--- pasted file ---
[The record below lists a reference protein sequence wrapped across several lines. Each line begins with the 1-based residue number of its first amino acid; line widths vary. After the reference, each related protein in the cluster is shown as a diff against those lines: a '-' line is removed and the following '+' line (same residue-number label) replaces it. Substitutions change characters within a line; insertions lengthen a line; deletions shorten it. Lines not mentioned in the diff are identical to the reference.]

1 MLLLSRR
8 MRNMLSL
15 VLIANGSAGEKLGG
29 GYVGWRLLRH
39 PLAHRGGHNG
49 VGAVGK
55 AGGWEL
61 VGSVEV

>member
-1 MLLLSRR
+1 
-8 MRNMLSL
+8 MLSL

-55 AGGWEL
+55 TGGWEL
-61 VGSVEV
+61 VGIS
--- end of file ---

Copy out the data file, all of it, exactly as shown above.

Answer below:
[The record below lists a reference protein sequence wrapped across several lines. Each line begins with the 1-based residue number of its first amino acid; line widths vary. After the reference, each related protein in the cluster is shown as a diff against those lines: a '-' line is removed and the following '+' line (same residue-number label) replaces it. Substitutions change characters within a line; insertions lengthen a line; deletions shorten it. Lines not mentioned in the diff are identical to the reference.]

1 MLLLSRR
8 MRNMLSL
15 VLIANGSAGEKLGG
29 GYVGWRLLRH
39 PLAHRGGHNG
49 VGAVGK
55 AGGWEL
61 VGSVEV

>member
-1 MLLLSRR
+1 
-8 MRNMLSL
+8 MLSL

-55 AGGWEL
+55 TGGWEL
-61 VGSVEV
+61 VGIS